July 2021 Immigration Updates

Written by: Ashik R. Jahan Esq. and Navroz Tharani

F-1 Change of Status & The B-1/B-2 Bridge the Gap:

In an effort to reduce costs, U.S. Citizenship and Immigration Services announced a new policy that eliminates the need for individuals who have applied for a change of status to F-1 student to change or extend their nonimmigrant status while their initial F-1 Change of Status application is pending. This is a change from the previous policy that required applicants to maintain status by filing extensions up to 30 days before the program start date listed on their Form I-20 to ensure that they would not have a “gap” in status. The new USCIS policy will grant the change to status to F-1 effective the day an applicant’s Form I-539 (Application to Extend/Change Nonimmigrant Status) is approved. If the application is approved more than 30 days before the student’s program start date, the student must ensure they do not violate their F-1 status during that time.

Source: https://www.uscis.gov/news/alerts/applicants-for-change-of-status-to-f-1-student-no-longer-need-to-submit-subsequent-applications-to

Recent Court Decision on DACA:

Due to a recent decision from the Southern District of Texas in Texas v. United States, the Department of Homeland Security (DHS) is enjoined from granting new initial Deferred Action for Childhood Arrivals (DACA) requests. However, all individuals whose DACA requests were granted prior to this decision on July 16, 2021, will continue to have and be eligible to renew DACA and to request and receive advance parole.  USCIS has also stated that in compliance with the decision, they are still accepting first-time DACA requests based on the terms of the DACA policy in effect prior to September 5, 2017, and in accordance with the Court’s December 4, 2020, order.  Furthermore, DHS has stated that they will comply with the order while it remains in effect, but DHS may seek relief from the order.

Source: https://www.uscis.gov/news/news-releases/statement-from-uscis-acting-director-tracy-renaud-on-deferred-action-for-childhood-arrivals-daca

EB-5 Changes:

A recent decision in the Northern District of California in Behring Regional Center LLC v. Wolf vacated the EB-5 Immigrant Investor Program Modernization Final Rule. Due to this, USCIS will apply the EB-5 regulations that were in effect before the rule was finalized on November 21, 2019. These regulations include: no priority date retention based on an approved Form I-526, required minimum investment amount of $1 million and minimum investment amount for investment in a Targeted Employment Area (TEA) of $500,000, permitting state designations of high unemployment TEAs, and prior USCIS procedures for the removal of conditions on permanent residence.  This is reversal from the Modernization Final Rule which had increased those numbers to $1.8 million and $900,000, respectively.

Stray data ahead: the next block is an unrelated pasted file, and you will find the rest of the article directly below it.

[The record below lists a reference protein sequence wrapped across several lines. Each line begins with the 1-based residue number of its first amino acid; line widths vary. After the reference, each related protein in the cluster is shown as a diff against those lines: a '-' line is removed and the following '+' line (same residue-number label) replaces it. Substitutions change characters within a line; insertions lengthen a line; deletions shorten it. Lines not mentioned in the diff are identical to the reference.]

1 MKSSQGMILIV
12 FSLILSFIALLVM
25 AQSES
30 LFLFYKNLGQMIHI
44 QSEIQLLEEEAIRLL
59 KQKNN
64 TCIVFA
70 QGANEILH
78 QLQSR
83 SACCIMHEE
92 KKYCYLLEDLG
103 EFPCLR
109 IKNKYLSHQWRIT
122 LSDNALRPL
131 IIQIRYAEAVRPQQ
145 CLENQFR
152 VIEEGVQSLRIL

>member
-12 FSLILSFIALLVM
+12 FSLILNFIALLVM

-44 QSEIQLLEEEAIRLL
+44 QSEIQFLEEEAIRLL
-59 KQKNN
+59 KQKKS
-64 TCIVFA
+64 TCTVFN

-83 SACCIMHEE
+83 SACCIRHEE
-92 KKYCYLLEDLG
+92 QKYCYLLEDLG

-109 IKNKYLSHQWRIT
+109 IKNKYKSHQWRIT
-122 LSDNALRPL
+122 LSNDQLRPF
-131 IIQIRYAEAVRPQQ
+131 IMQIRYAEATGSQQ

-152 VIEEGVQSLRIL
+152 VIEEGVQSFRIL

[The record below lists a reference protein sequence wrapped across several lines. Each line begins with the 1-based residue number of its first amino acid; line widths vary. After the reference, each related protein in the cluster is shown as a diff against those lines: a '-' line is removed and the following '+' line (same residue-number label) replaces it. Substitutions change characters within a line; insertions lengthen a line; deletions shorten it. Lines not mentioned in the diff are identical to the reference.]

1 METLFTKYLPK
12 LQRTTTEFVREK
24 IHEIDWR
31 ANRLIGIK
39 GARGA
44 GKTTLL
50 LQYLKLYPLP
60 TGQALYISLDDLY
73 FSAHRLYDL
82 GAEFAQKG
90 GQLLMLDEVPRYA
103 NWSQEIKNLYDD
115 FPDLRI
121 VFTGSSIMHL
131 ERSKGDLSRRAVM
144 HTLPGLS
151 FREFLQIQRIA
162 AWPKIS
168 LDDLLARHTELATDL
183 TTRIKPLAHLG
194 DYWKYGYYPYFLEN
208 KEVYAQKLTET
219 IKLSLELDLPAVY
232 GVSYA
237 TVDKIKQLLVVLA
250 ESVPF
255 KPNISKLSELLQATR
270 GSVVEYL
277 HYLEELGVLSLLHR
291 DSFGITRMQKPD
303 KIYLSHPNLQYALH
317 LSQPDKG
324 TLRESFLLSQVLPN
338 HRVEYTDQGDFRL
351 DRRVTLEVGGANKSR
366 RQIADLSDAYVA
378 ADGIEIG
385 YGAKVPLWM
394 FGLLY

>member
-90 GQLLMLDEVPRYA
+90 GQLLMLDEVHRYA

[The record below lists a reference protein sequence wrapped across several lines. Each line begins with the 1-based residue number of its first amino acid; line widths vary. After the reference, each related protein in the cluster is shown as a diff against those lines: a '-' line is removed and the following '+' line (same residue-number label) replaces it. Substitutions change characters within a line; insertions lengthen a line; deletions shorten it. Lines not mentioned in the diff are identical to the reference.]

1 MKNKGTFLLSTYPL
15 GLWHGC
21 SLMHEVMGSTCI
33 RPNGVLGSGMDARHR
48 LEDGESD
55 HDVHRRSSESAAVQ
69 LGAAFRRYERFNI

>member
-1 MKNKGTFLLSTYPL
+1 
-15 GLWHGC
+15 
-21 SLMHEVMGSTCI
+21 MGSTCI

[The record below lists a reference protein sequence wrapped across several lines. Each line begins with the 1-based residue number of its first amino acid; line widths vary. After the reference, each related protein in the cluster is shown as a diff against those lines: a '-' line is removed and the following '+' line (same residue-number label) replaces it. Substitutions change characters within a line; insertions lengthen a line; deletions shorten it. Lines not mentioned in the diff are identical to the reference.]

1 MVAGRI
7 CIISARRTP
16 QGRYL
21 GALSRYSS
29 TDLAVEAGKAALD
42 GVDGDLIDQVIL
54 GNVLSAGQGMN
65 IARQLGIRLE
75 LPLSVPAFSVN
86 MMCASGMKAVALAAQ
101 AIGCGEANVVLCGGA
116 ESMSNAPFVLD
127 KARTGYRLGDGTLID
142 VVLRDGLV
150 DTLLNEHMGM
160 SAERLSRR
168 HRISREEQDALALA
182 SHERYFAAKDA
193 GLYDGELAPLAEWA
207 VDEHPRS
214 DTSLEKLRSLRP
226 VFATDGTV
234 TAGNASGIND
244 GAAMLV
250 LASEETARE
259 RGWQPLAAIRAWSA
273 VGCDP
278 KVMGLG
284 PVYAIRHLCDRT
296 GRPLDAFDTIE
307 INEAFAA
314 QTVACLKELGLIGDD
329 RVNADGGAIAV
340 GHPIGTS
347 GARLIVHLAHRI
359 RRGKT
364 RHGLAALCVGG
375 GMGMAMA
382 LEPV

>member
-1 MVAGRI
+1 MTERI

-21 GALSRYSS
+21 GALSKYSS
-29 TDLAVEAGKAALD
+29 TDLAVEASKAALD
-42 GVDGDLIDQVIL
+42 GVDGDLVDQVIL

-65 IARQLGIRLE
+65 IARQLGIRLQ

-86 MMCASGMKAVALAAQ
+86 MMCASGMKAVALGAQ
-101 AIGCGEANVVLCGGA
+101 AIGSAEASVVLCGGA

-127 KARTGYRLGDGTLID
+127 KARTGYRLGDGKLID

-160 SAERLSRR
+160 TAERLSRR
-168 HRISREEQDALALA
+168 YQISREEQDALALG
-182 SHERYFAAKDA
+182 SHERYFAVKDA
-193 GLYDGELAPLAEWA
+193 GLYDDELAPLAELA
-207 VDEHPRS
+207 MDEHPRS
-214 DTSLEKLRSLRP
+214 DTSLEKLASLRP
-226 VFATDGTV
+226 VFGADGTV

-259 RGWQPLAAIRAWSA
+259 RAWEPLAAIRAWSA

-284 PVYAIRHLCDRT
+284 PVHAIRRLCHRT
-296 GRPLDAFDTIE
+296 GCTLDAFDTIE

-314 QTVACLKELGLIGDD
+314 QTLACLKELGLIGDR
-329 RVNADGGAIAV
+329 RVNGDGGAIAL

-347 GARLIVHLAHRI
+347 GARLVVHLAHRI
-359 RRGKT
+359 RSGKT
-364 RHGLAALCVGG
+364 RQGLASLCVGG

Additionally, statutory authorization related to the EB-5 Immigrant Investor Regional Center Program expired on June 30, 2021. Due to the lapse, USCIS will reject the following forms received on or after July 1, 2021: Form I-924 (unless application type indicates that it is an amendment to the regional center’s name) and Form I-526 (when it indicates that the investment is associated with an approved regional center). Generally, USCIS will not act on any pending petition or application of these form types that is dependent on the statutory authorization until further notice.

Source: https://www.uscis.gov/working-in-the-united-states/permanent-workers/eb-5-immigrant-investor-program

AG Garland Returns Powers to Immigration Judges

Administrative closure is an important tool used by immigration judges to manage dockets and increase efficiency in the immigration courts.  However, immigration judges had previously been stripped of that power by Attorney General (AG) Jeff Sessions in 2018 pursuant to Matter of Castro-Tum, wherein he concluded that no federal law or regulation authorized administrative closure. AG Garland said that because administrative closure does not terminate or dismiss deportation cases, it is an appropriate tool for immigration judges to manage their busy dockets. According to American Immigration Lawyers Association (AILA) President-elect Jeremy McKinney, “this has the potential to shift hundreds of thousands of cases out of the 1.3 million case backlog and bring more efficiency back to the process.” This decision is a step towards returning to a more effective immigration system.

Source: https://www.reuters.com/legal/litigation/ag-revives-immigration-judges-power-postpone-deportation-cases-2021-07-15/

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